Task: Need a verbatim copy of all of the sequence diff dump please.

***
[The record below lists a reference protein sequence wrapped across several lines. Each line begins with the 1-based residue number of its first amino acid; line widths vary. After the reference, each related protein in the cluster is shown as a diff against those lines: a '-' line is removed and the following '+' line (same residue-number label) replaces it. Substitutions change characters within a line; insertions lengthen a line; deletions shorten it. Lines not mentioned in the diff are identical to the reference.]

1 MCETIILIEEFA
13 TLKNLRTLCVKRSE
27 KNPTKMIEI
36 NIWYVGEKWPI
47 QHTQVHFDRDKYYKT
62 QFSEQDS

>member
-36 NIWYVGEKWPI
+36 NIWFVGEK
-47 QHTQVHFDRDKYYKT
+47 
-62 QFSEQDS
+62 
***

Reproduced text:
[The record below lists a reference protein sequence wrapped across several lines. Each line begins with the 1-based residue number of its first amino acid; line widths vary. After the reference, each related protein in the cluster is shown as a diff against those lines: a '-' line is removed and the following '+' line (same residue-number label) replaces it. Substitutions change characters within a line; insertions lengthen a line; deletions shorten it. Lines not mentioned in the diff are identical to the reference.]

1 MCETIILIEEFA
13 TLKNLRTLCVKRSE
27 KNPTKMIEI
36 NIWYVGEKWPI
47 QHTQVHFDRDKYYKT
62 QFSEQDS

>member
-36 NIWYVGEKWPI
+36 NIWFVGEK
-47 QHTQVHFDRDKYYKT
+47 
-62 QFSEQDS
+62 